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Choosing Sweeping Equipment

Choosing Sweeping Equipment

When You Consider a Sweeper, Look at the Big Picture

by Dan Federico, Sales Manager for Allianz Madvac Sweepers

Allianz Logo Industry veteran, Dan Federico, provides some excellent tips for anyone to review prior to purchase of sweeper.

There's no question that conducting tests to see how well a particular sweeper picks up has merit. However, that should just be a relatively small part of the total picture. The fact is, in many cases there will be only infinitesimal differences of sweeping performance, usually much too small a difference to actually determine what constitutes the "best" sweeper for a given customer.

Most all buyers will benefit from having additional criteria beyond the pickup testing process. And, it is important what these criteria are and how they are evaluated. Let's take, for example, the level of customer support likely to be received for a given make of sweeper. I have seen a number of cases where a municipality has issued a spec that requires a number of "yes or no" answers. After getting "yes" answers from a vendor to questions such as: "Do╩you offer 24-hour service response times?" or "Do you have ample replacement parts inventory for the model bid?" they later find out that the vendor can't or doesn't perform. However, seldom have they bothered to build in a recourse clause that covers in the event of non-performance.

Taking a line from the old Wendy's commercial "Where's the beef?" Unless you have something that's quantitative and measurable, testing or evaluating it has little-to-no merit as it becomes solely subjective and cause for disagreement.

Let's take the example of usable debris capacity, which all manufacturers list on their specifications along with total hopper capacity. These numbers are oftentimes not accurate reflections of reality, whether the hopper cannot actually hold that much or whether other systems, like the dumping hydraulics, can't handle the rated full load.

Hopper capacity, in my opinion, should be something that's actually measured during performance; i.e., keep each machine sweeping until it's full and then actually measure the capacity differences. Simply asking manufacturers for their payload capacity many times results in what might be called 'a liberal interpretation of reality.'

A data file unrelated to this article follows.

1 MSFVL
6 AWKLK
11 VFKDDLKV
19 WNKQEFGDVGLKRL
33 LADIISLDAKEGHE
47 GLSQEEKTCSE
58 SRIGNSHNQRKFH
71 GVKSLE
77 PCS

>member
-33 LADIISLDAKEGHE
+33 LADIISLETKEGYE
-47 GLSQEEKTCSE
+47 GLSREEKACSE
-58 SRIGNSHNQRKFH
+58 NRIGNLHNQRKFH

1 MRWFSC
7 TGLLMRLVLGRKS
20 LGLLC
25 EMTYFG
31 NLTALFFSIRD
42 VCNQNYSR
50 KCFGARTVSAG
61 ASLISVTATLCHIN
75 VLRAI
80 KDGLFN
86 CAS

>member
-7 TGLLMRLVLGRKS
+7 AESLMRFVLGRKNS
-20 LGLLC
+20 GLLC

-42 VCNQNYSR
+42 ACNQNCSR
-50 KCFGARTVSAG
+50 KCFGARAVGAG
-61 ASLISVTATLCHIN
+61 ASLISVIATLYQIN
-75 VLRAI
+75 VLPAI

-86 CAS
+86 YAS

Sometimes, there will be overriding items of 'night and day' difference in the sweepers being considered. One of our models, for example, has front steering and its basic competitor is a rear-steer machine. I think this is an enormous difference to be factored in. A layperson with a driver's license can master driving, turning and backing up a front-steer machine very quickly since it's intuitive and very similar to driving a car. The same cannot be said of a rear-steer vehicle. If you take an existing city operator of a rear-steer sweeper, this isn't an issue.

But, as older operators retire and new hires take their place, the learning curve -- and thus productivity -- can be more quickly realized with a front steer sweeper. If there are other big differences between sweeper models you're evaluating -- high dumping vs. low dumping come to mind -- those are issues you would be well served to make your mind up about prior to going through any testing or final evaluation process.

Some other areas that lend themselves to quantitative comparison, especially when it comes to purpose-built chassis, include visibility. This is something that can usually be measured, for example forward/side/rear ground point visibility; i.e., how far away from the vehicle does someone or something have to be in order for the operator to be able to see it?). Another visibility issue is that of the gutter brooms themselves. Every time an operator has to look down at the gutter broom to ensure contact at or near the curb, the likelihood of an accident becomes more prevalent. The same is true for any controls that require the operator to take his/her eyes off the road.

Training is another topic where prospective purchasers often either ask yes or no questions or simply ask for a list of the training materials available, dvd, cd, etc. What most city officials don't realize is that they'd be better off specifying what they'd like in the way of training. This can include initial start-up operator training, mechanic training in the areas of preventive maintenance, adjustments, troubleshooting, etc.; refresher courses at particular intervals; DVD/PowerPoint materials for new operator training, and more. By approaching their sweeper training in this way, the city determines what they want and the vendor(s) must comply with the requirement. All suppliers are then on a level playing field and city officials get what they truly want in the bargain.